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MPO Transportation Board to pursue bike share program despite lack of federal funds

The Metropolitan Planning Organization’s Transportation Policy Board is pushing forward a bike share program, despite the state’s refusal to release federal money to fund most of the project.

The Federal Highway Administration on Friday again said the bike share program meets the criteria for the $1.8 million in federal funds. The federal dollars flow through the Texas Department of Transportation, who has said the funds could be better utilized.

In a letter to the Metropolitan Planning Organizaton on Thursday, TxDot officials wrote the bike share program would reduce congestion in El Paso less than 1% or, 165 daily vehicle miles in El Paso. TxDot District Engineer for El Paso, Bob Bielek said the state agency cannot justify releasing the funds, which are meant to be used to reduce congestion and improve air quality.

Bielek was the only member of the transportation policy board who voted to defund the program at a meeting on Friday. The $1.8 million are federal Congestion Mitigation and Air Quality (CMAQ) funds and consisted of the lion’s share of the project’s budget.

The City of El Paso, The University of Texas at El Paso and the Texas Commission on Environmental Quality have together pitched in about $400,000 for the project. Several local and state lawmakers said the state should respect the MPOs three votes to fund and start the bike share program.

“It’s more an issue of who makes the decision: is it the local community through its planning body with all of the area representatives having approved it or do we have a state agency say ‘well like children, we don’t think you are making a wise choice here and we’d rather you do something else'”, State Rep. Jose Rodriguez told the rest of the MPO board on Friday.

Bielek said TxDot was not overstepping its bounds and had the responsibility of being good stewards of the money.

“How are we going to explain to the public and the press that we spent nearly $2 million for virtually nothing,” Bielek asked the MPO. Bielek in May had voted, along with the rest of the MPO, to use the CMAQ funds for the bike share program. He contends he did not have enough information about the program until after that vote because the bike share plan did not go through the MPOs Transportation Project Advisory Committee, where TxDot often vets projects. “This was not adequately planned,” said Bielek.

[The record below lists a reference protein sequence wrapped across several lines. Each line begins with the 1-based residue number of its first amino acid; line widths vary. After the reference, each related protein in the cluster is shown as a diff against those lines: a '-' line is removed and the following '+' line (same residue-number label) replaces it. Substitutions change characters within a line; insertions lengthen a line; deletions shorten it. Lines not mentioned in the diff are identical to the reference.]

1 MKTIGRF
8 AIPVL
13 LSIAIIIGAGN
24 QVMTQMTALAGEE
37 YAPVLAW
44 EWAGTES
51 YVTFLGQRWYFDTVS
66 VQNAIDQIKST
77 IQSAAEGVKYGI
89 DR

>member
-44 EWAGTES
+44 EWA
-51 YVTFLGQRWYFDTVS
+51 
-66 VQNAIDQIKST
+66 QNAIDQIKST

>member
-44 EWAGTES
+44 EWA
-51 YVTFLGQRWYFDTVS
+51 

Fellow MPO board member Veronica Escobar said it’s not incredibly common or required for projects to go to the committee Bielek refers to. She said TxDot had plenty of time since the beginning of 2013, to get informed and raise concerns about funding bike share. State Rep. Joe Pickett said he reluctantly supported the bike share program and hopes it fosters a more bike-riding culture, but also understood TxDot’s position. “Even though the air quality numbers may not be huge, lets see if we can get some interest and get people to actually do this (bike-ride). They (TxDot) don’t really look at trying to build a culture, they’re being told ‘well, if the numbers don’t work, you should vote no.”

The transportation policy board voted on Friday to continue with plans for the bike share, knowing TxDot may not release the CMAQ funds. If the state does not release the federal money, then supporters hope Camino Real Regional Mobility Authority can implement a much smaller bike share program with the local funds.

As a response to an ABC-7 inquiry, a TxDot Spokeswoman said, through an email, that TxDot would be proposing to reprogram the CMAQ funds for the City’s pilot project to staff more federal agents at the Bridge of the Americas and reduce bridge wait times. Escobar said she learned of TxDot’s plans from media reports. “If we go a route where we allow decisions to be made outside of this body and outside of deliberation and outside of the evidence we have infront of us then that leads me to be concerned,” she said.

Bielek, after Friday’s meeting, said the tranpsortation policy board has to decide how to allocate the CMAQ funds but said that if the MPO cannot demonstrate a greater benefit from the bike share, TxDot will not move on with the project and the MPO will not have access to the funds.

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